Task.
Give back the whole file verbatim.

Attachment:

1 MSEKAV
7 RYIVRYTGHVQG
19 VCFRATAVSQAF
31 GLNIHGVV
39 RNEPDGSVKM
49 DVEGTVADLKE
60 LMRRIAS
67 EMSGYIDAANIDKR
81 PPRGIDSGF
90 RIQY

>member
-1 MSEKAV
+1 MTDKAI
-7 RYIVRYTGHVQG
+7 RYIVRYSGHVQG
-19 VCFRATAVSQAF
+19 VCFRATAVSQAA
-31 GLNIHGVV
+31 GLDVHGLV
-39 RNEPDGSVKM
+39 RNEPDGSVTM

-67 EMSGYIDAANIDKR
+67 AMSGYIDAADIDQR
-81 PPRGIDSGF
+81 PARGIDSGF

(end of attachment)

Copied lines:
1 MSEKAV
7 RYIVRYTGHVQG
19 VCFRATAVSQAF
31 GLNIHGVV
39 RNEPDGSVKM
49 DVEGTVADLKE
60 LMRRIAS
67 EMSGYIDAANIDKR
81 PPRGIDSGF
90 RIQY

>member
-1 MSEKAV
+1 MTDKAI
-7 RYIVRYTGHVQG
+7 RYIVRYSGHVQG
-19 VCFRATAVSQAF
+19 VCFRATAVSQAA
-31 GLNIHGVV
+31 GLDVHGLV
-39 RNEPDGSVKM
+39 RNEPDGSVTM

-67 EMSGYIDAANIDKR
+67 AMSGYIDAADIDQR
-81 PPRGIDSGF
+81 PARGIDSGF